Finding The Filipino Identity: Interview With Larry Antiporta

From a view, Larry Antiporta appears as a normal, established American citizen. Proudly sporting his Delta Chi collared shirt, Ray-bans sunglasses, khaki pants, and Sperry footwear, he greets me and asks, “Do I look like a douche right now?”

For my journalism class, all the students were asked to interview and develop a movie project around someone who has immigrated to the U.S. Seeing the opportunity to learn more, I wanted to center my project around Larry, one of my best friends since elementary school.

Antiporda is your typical young adult from the San Francisco Bay Area; he prioritizes work while also seeking a good time with his friends and fraternity brothers. Yet, Larry’s story is more complex than the stereotypical, “frat dude.”

Antiporda and his father during Delta Chi’s parent’s weekend.

Moving from the Philippines as a four year old, Antiporda has not been back since, but sees a clear difference from Filipino culture to the culture in the United States. He says,

“In America, there is this huge emphasis on career progression, capitalism, kind of that whole idea of the American Dream. In the Philippines, people really just care about family and growing the family bigger. There is a real emphasis on big families.”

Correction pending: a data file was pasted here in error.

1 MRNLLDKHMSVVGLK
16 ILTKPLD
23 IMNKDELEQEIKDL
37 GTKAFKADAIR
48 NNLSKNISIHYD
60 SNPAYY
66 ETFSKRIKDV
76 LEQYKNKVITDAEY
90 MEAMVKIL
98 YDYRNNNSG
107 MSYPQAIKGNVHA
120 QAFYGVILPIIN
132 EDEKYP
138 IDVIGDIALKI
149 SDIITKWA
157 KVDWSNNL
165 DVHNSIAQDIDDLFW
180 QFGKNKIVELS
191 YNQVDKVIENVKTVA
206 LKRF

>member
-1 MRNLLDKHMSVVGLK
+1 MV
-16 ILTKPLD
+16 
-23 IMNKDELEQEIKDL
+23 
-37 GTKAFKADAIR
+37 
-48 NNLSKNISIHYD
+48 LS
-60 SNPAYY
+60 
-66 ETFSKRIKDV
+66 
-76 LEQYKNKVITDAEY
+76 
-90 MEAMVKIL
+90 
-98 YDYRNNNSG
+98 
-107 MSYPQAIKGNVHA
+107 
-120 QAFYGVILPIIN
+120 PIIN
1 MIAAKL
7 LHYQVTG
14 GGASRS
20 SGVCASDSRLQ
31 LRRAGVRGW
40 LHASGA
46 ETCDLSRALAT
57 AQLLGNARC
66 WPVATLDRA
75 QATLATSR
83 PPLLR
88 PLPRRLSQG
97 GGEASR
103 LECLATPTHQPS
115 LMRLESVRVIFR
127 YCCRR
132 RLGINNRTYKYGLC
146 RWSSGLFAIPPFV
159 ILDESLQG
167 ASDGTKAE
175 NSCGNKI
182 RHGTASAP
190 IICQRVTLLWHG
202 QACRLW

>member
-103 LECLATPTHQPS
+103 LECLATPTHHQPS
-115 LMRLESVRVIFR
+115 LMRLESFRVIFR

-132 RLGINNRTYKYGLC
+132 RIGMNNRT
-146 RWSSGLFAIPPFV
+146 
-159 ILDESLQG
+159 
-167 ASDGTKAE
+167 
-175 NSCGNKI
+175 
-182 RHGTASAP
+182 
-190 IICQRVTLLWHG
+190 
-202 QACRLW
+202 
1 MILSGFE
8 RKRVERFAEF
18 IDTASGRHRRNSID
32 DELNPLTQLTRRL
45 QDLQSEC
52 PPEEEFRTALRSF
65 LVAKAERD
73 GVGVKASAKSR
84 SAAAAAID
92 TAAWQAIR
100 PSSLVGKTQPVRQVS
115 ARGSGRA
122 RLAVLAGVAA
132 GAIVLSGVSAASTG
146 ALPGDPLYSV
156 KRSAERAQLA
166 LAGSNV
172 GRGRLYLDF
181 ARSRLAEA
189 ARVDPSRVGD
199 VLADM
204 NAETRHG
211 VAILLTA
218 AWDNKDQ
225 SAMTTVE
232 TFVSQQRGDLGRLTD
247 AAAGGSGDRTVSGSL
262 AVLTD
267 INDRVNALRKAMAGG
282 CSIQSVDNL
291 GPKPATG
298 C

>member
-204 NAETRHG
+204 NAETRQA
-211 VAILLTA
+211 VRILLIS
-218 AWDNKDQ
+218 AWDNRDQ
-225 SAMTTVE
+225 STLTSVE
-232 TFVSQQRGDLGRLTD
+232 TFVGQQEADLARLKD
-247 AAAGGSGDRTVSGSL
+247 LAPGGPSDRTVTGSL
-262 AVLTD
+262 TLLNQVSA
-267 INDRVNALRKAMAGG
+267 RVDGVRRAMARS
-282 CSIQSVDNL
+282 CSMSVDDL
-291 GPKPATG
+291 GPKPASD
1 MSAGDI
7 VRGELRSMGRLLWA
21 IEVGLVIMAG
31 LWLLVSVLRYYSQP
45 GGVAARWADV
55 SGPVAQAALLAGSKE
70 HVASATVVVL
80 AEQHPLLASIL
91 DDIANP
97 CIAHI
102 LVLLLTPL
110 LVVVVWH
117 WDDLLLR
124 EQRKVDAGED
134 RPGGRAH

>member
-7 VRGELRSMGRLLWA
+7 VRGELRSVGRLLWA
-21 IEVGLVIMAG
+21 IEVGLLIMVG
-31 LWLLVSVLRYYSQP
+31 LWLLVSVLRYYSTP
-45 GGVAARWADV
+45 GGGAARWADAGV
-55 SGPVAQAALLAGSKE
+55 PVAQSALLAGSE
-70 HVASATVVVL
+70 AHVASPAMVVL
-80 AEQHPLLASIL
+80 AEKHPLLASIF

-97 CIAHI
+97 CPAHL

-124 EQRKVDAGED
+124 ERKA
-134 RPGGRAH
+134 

Before coming to Cal Poly, Antiporta discusses a “clash”  between life at home versus life at school. At home, his parents raised him in a Filipino cultural context. At school, his teachers educated him with American ideals.

R.J. Arbaquez, a member of Cal Poly’s Pilipino Cultural Exchange (PCE), says, “I think America is a country where the culture is easy to adopt. But, for people raised in a Filipino context, the ideals kind of stick with you.”

On the PolyCultural Organizations website, the PCE describes its intentions. In a subtext, the description states, “[Each member] can… find themselves a lifelong ‘family’, which is one of the most important aspects of Filipino culture.”

Although Antiporda is not actually a member of the club, his priority of “family” is very similar, if not the same, as members of the Filipino club on campus. All of these people have integrated into American culture, yet principles of their ancestry stay with them.



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